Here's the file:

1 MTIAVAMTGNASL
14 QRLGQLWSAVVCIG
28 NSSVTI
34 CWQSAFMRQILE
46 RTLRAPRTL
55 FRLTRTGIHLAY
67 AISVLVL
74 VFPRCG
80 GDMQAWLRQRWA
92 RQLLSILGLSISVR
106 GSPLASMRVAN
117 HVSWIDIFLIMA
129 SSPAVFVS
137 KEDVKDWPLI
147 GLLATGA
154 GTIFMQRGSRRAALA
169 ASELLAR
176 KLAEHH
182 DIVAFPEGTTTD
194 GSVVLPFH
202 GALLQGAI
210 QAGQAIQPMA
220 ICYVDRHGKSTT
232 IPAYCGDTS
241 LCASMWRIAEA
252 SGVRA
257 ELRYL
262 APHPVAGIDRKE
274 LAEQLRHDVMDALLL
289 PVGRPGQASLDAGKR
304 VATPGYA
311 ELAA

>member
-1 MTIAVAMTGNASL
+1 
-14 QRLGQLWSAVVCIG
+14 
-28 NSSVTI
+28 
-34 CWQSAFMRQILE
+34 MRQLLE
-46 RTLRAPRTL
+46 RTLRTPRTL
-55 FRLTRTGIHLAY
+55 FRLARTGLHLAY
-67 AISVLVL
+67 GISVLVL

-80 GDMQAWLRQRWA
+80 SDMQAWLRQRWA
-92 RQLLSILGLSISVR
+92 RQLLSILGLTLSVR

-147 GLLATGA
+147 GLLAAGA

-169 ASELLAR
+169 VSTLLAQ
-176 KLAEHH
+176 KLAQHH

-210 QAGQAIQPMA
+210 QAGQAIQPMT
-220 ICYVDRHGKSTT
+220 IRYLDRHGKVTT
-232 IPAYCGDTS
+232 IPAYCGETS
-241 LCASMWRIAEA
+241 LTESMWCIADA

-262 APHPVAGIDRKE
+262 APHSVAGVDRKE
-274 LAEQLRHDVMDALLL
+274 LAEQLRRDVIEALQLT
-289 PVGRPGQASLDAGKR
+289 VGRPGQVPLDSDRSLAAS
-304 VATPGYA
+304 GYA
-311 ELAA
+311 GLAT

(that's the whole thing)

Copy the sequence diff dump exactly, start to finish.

1 MTIAVAMTGNASL
14 QRLGQLWSAVVCIG
28 NSSVTI
34 CWQSAFMRQILE
46 RTLRAPRTL
55 FRLTRTGIHLAY
67 AISVLVL
74 VFPRCG
80 GDMQAWLRQRWA
92 RQLLSILGLSISVR
106 GSPLASMRVAN
117 HVSWIDIFLIMA
129 SSPAVFVS
137 KEDVKDWPLI
147 GLLATGA
154 GTIFMQRGSRRAALA
169 ASELLAR
176 KLAEHH
182 DIVAFPEGTTTD
194 GSVVLPFH
202 GALLQGAI
210 QAGQAIQPMA
220 ICYVDRHGKSTT
232 IPAYCGDTS
241 LCASMWRIAEA
252 SGVRA
257 ELRYL
262 APHPVAGIDRKE
274 LAEQLRHDVMDALLL
289 PVGRPGQASLDAGKR
304 VATPGYA
311 ELAA

>member
-1 MTIAVAMTGNASL
+1 
-14 QRLGQLWSAVVCIG
+14 
-28 NSSVTI
+28 
-34 CWQSAFMRQILE
+34 MRQLLE
-46 RTLRAPRTL
+46 RTLRTPRTL
-55 FRLTRTGIHLAY
+55 FRLARTGLHLAY
-67 AISVLVL
+67 GISVLVL

-80 GDMQAWLRQRWA
+80 SDMQAWLRQRWA
-92 RQLLSILGLSISVR
+92 RQLLSILGLTLSVR

-147 GLLATGA
+147 GLLAAGA

-169 ASELLAR
+169 VSTLLAQ
-176 KLAEHH
+176 KLAQHH

-210 QAGQAIQPMA
+210 QAGQAIQPMT
-220 ICYVDRHGKSTT
+220 IRYLDRHGKVTT
-232 IPAYCGDTS
+232 IPAYCGETS
-241 LCASMWRIAEA
+241 LTESMWCIADA

-262 APHPVAGIDRKE
+262 APHSVAGVDRKE
-274 LAEQLRHDVMDALLL
+274 LAEQLRRDVIEALQLT
-289 PVGRPGQASLDAGKR
+289 VGRPGQVPLDSDRSLAAS
-304 VATPGYA
+304 GYA
-311 ELAA
+311 GLAT